Ovarian Cancer Coverage from Every Angle

ESMO 2019: PARP Inhibitor of Benefit in Newly Diagnosed Advanced Ovarian Cancer

By: Hillary Ojeda
Posted: Friday, October 11, 2019

According to the phase III PRIMA/ENGOT-OV26/GOG-3012 trial, treatment with the PARP inhibitor niraparib led to improved progression-free survival compared with placebo in patients with newly diagnosed advanced disease who were treated with this agent after achieving a response to first-line platinum-based chemotherapy. Antonio González Martin, MD, PhD, of the Universidad de Navarra, Spain, and colleagues, who presented these findings at the European Society for Medical Oncology (ESMO) Congress 2019 in Barcelona (Abstract LBA1), suggested niraparib should be considered a treatment option for patients with advanced ovarian cancer after chemotherapy.

“Among patients with newly diagnosed advanced ovarian cancer who had a response to platinum-based chemotherapy, those who received niraparib had significantly longer progression-free survival than those who received placebo, regardless of the presence or absence of homologous-recombination deficiency,” the investigators concluded.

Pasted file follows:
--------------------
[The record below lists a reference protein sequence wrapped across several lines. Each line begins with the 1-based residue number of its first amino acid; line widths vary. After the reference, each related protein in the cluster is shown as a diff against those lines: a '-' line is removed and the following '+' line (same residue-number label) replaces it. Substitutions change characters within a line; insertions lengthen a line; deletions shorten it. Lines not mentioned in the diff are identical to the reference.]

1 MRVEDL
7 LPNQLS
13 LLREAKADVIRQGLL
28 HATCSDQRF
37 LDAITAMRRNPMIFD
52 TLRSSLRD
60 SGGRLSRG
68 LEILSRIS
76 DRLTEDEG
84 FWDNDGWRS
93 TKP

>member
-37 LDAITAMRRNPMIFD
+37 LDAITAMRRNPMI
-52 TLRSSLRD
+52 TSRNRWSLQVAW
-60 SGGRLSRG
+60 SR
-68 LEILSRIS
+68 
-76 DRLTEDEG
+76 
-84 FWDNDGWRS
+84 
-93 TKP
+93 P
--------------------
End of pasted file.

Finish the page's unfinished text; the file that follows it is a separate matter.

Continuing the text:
A total of 733 patients were enrolled in the double-blind, placebo-controlled study and were randomly assigned to treatment with niraparib (n = 487) or placebo (n = 246). Of the study patients, 373 had homologous recombination–deficiency (HRD; niraparib, 247; placebo, 126). The patients were either newly diagnosed with advanced high-grade serous or endometrioid ovarian, primary peritoneal, or fallopian tube cancer with a complete or partial response to first-line platinum-based chemotherapy. They received either 300 mg of oral niraparib or placebo once daily.

Compared with patients in the placebo group, patients who received niraparib had better progression-free survival (13.8 vs 8.2 months) for the entire population. As for the HRD-positive subgroup, the median progression-free survival with niraparib was 21.9 months, compared with 10.4 months with placebo. There were no treatmen- related deaths, and the most common grade ≥ 3 adverse event was anemia (31%).

Disclosure: The study authors’ disclosure information can be found at cslide.ctimeetingtech.com.

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